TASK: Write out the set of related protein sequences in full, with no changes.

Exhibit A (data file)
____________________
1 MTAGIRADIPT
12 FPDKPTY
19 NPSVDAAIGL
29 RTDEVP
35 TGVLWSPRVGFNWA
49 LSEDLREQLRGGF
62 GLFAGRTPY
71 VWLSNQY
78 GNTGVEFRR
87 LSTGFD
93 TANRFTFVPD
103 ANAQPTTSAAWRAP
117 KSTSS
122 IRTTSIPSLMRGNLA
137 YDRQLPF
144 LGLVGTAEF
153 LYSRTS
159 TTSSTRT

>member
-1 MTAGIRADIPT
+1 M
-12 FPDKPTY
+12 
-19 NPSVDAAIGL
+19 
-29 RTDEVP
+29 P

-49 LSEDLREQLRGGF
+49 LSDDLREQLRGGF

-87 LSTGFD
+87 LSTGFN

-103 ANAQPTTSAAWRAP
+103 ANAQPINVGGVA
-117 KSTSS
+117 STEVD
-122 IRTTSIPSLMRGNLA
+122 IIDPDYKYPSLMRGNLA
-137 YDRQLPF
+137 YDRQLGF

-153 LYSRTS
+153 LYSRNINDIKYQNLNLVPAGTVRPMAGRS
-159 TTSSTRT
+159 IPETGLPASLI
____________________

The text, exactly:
1 MTAGIRADIPT
12 FPDKPTY
19 NPSVDAAIGL
29 RTDEVP
35 TGVLWSPRVGFNWA
49 LSEDLREQLRGGF
62 GLFAGRTPY
71 VWLSNQY
78 GNTGVEFRR
87 LSTGFD
93 TANRFTFVPD
103 ANAQPTTSAAWRAP
117 KSTSS
122 IRTTSIPSLMRGNLA
137 YDRQLPF
144 LGLVGTAEF
153 LYSRTS
159 TTSSTRT

>member
-1 MTAGIRADIPT
+1 M
-12 FPDKPTY
+12 
-19 NPSVDAAIGL
+19 
-29 RTDEVP
+29 P

-49 LSEDLREQLRGGF
+49 LSDDLREQLRGGF

-87 LSTGFD
+87 LSTGFN

-103 ANAQPTTSAAWRAP
+103 ANAQPINVGGVA
-117 KSTSS
+117 STEVD
-122 IRTTSIPSLMRGNLA
+122 IIDPDYKYPSLMRGNLA
-137 YDRQLPF
+137 YDRQLGF

-153 LYSRTS
+153 LYSRNINDIKYQNLNLVPAGTVRPMAGRS
-159 TTSSTRT
+159 IPETGLPASLI